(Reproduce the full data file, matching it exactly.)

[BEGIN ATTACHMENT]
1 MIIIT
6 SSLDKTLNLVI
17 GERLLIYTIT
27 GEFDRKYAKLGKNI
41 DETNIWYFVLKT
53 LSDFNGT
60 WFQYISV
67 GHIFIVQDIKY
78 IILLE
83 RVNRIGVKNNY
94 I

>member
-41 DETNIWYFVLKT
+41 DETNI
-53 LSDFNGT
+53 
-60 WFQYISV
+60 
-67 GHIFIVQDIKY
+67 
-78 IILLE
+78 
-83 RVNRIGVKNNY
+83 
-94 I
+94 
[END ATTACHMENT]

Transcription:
1 MIIIT
6 SSLDKTLNLVI
17 GERLLIYTIT
27 GEFDRKYAKLGKNI
41 DETNIWYFVLKT
53 LSDFNGT
60 WFQYISV
67 GHIFIVQDIKY
78 IILLE
83 RVNRIGVKNNY
94 I

>member
-41 DETNIWYFVLKT
+41 DETNI
-53 LSDFNGT
+53 
-60 WFQYISV
+60 
-67 GHIFIVQDIKY
+67 
-78 IILLE
+78 
-83 RVNRIGVKNNY
+83 
-94 I
+94 